Tripura Rahasya transl. by Ramananda Saraswathi

Swami Sri Ramanananda Saraswathi, trans. Tripura Rahasya: The Secret of the Supreme Goddess. Bloomington, Indiana: World Wisdom, 2002. Paperback, xviii + 222 pages.

On my shelves is a copy of the by now rickety second edition of this book, published in 1962, and it is good to have this more handsome version. The Tripura-Rahasya is one of my favorite Shâkta scriptures, and Swami Ramanananda’s rendering is essentially correct, if not always elegant.

In a style similar to the voluminous Yoga- Vâsishtha, the Tripura-Rahasya makes use of didactic stories to illustrate Shâkta metaphysics and spirituality: The world is regarded as an image projected onto the screen of consciousness. Behind it looms the infinite reality of the Goddess, who is our ultimate essence. We must discover Her to attain peace. The path to freedom is vicâra, or inquiry into the nature of existence, especially the nature of the mind.

The text offers a remarkable teaching: Even the highest ecstatic states are useless, because they do not last. Only full awakening in the condition of sahaja-samâdhi, which is permanent, is worthy of our aspiration. To prepare for this great awakening, we must reject nothing but remain completely open. Thus, in contrast to many other Indian teachings, the Tripura-Rahasya teaches that the world is not a threat from which we should recoil but a temporary, illusory appearance of the ultimate Being, which is the Goddess. When we see the Divine in all things, there is no possible fear that can shake us and contract our awareness. Little wonder that Ramana Maharshi loved and recommended this Sanskrit scripture.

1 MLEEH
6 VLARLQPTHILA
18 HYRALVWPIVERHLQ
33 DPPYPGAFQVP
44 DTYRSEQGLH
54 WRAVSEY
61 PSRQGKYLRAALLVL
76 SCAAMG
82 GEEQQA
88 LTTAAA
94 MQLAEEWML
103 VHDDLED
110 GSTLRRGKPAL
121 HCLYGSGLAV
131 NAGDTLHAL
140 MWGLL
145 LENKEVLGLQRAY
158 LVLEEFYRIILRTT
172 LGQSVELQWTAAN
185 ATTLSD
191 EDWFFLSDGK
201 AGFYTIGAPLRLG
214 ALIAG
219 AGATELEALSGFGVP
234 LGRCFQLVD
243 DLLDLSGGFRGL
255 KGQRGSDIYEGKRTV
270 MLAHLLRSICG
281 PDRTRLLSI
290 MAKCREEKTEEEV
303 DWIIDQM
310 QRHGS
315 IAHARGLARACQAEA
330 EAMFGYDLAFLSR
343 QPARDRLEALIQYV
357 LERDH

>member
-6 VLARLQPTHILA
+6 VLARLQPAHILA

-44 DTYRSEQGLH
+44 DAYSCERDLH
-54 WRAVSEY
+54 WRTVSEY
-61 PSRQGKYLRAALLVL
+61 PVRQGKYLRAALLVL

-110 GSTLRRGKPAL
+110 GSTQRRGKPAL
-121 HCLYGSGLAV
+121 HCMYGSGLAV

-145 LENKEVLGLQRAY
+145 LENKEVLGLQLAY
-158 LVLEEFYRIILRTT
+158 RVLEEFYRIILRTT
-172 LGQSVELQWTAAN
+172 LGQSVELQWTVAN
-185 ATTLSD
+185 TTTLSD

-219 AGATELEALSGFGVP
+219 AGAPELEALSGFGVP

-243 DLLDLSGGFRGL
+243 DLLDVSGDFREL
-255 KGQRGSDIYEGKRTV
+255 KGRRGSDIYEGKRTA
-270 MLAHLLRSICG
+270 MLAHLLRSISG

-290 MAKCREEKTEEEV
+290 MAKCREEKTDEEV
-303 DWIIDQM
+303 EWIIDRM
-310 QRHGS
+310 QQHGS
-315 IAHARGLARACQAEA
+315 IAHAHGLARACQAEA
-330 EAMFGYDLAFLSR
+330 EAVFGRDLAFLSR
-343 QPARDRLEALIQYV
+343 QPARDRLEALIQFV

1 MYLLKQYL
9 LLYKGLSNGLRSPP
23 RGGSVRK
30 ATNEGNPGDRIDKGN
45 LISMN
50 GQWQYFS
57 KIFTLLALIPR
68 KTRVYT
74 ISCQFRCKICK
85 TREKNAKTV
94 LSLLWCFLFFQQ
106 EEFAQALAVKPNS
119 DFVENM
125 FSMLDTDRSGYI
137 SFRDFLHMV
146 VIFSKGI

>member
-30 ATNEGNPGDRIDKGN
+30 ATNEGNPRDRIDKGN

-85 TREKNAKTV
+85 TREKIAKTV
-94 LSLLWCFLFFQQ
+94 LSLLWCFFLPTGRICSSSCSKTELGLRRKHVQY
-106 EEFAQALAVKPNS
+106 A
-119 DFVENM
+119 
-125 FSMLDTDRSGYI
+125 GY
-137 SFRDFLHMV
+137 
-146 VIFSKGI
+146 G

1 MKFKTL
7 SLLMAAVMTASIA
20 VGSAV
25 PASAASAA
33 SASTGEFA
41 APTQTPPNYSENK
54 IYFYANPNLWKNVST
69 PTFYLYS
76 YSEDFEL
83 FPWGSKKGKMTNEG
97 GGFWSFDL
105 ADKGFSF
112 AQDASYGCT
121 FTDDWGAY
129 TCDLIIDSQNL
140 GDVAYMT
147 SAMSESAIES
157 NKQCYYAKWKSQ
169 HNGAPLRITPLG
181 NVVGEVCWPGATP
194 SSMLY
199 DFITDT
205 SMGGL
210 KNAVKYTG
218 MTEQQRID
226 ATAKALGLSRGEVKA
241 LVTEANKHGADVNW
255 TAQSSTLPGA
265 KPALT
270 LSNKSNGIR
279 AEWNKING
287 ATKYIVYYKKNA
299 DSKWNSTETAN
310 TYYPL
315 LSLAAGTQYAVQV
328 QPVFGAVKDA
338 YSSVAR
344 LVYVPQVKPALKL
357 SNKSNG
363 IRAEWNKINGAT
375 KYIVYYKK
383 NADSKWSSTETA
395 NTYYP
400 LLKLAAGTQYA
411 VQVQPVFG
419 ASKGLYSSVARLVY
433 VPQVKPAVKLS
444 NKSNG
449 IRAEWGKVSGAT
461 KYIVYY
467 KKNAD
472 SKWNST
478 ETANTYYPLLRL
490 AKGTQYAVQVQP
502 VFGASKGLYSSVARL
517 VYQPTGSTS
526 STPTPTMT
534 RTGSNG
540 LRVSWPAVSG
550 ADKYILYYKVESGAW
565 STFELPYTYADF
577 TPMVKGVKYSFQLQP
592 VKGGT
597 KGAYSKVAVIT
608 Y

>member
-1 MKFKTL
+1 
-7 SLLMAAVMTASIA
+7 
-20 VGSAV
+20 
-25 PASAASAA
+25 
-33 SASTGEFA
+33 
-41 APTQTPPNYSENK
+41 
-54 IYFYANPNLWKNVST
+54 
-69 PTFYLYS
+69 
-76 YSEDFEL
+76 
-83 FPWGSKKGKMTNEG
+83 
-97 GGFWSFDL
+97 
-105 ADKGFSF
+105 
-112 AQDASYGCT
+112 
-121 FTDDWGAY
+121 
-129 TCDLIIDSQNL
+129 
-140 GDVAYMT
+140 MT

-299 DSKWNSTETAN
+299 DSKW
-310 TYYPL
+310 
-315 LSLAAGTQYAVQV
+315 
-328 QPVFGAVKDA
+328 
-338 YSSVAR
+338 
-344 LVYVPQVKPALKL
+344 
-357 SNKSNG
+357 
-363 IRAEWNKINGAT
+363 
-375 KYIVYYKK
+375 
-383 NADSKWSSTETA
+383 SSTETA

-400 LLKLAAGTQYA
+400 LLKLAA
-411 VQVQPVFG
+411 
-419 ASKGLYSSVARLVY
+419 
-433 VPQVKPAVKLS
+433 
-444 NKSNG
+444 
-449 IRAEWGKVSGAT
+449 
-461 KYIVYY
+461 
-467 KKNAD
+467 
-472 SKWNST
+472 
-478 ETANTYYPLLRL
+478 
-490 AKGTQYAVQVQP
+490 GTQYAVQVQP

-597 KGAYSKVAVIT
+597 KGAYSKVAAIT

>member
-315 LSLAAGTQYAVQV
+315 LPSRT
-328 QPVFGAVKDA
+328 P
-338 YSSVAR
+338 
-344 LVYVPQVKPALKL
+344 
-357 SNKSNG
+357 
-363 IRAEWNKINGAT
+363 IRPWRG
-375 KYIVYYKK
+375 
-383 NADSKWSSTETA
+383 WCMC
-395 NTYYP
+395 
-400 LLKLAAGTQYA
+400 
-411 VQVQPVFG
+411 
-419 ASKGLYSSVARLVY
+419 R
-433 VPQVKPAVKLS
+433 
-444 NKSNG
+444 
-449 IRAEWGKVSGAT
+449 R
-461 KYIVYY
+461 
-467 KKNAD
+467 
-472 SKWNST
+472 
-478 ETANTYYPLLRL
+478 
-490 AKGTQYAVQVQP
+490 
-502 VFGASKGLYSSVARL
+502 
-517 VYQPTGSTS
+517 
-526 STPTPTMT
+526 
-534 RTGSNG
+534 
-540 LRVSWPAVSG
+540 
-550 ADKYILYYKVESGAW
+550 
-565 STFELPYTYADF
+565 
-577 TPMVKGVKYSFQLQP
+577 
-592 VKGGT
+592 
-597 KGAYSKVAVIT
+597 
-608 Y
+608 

Unfortunately, in the course of retypsetting this book, a number of disfiguring printing mistakes have crept in, which should be corrected in the next printing. This new edition also would have been an excellent opportunity to rectify earlier misspellings of Sanskrit terms. These shortcomings, however, in no way lessen the merit of the text itself, which is an outstanding and very readable treatment of Shâkta philosophy.

Originally reviewed © Copyright 2003. All rights reserved.

Copyright ©2006 by Georg Feuerstein. All rights reserved.
Reproduction in any form requires prior permission from Traditional Yoga Studies.

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